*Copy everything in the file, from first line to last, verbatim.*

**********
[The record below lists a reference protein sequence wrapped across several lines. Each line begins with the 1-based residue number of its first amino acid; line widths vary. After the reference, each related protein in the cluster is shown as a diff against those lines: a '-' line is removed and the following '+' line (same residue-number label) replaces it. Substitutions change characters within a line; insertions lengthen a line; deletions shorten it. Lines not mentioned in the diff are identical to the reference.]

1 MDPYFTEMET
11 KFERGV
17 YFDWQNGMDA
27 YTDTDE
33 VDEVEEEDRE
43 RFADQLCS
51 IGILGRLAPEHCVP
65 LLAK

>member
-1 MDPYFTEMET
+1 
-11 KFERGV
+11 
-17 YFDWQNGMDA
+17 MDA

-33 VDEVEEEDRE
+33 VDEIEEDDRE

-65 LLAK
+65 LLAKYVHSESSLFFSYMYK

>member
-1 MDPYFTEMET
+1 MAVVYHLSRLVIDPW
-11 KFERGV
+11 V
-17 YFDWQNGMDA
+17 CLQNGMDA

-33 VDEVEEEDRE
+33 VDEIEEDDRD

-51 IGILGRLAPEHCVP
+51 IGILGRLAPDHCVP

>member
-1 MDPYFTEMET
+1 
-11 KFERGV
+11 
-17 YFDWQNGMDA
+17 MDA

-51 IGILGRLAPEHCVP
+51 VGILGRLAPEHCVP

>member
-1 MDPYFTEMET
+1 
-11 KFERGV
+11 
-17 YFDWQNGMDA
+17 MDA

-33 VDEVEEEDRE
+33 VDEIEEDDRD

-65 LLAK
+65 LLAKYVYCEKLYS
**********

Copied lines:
[The record below lists a reference protein sequence wrapped across several lines. Each line begins with the 1-based residue number of its first amino acid; line widths vary. After the reference, each related protein in the cluster is shown as a diff against those lines: a '-' line is removed and the following '+' line (same residue-number label) replaces it. Substitutions change characters within a line; insertions lengthen a line; deletions shorten it. Lines not mentioned in the diff are identical to the reference.]

1 MDPYFTEMET
11 KFERGV
17 YFDWQNGMDA
27 YTDTDE
33 VDEVEEEDRE
43 RFADQLCS
51 IGILGRLAPEHCVP
65 LLAK

>member
-1 MDPYFTEMET
+1 
-11 KFERGV
+11 
-17 YFDWQNGMDA
+17 MDA

-33 VDEVEEEDRE
+33 VDEIEEDDRE

-65 LLAK
+65 LLAKYVHSESSLFFSYMYK

>member
-1 MDPYFTEMET
+1 MAVVYHLSRLVIDPW
-11 KFERGV
+11 V
-17 YFDWQNGMDA
+17 CLQNGMDA

-33 VDEVEEEDRE
+33 VDEIEEDDRD

-51 IGILGRLAPEHCVP
+51 IGILGRLAPDHCVP

>member
-1 MDPYFTEMET
+1 
-11 KFERGV
+11 
-17 YFDWQNGMDA
+17 MDA

-51 IGILGRLAPEHCVP
+51 VGILGRLAPEHCVP

>member
-1 MDPYFTEMET
+1 
-11 KFERGV
+11 
-17 YFDWQNGMDA
+17 MDA

-33 VDEVEEEDRE
+33 VDEIEEDDRD

-65 LLAK
+65 LLAKYVYCEKLYS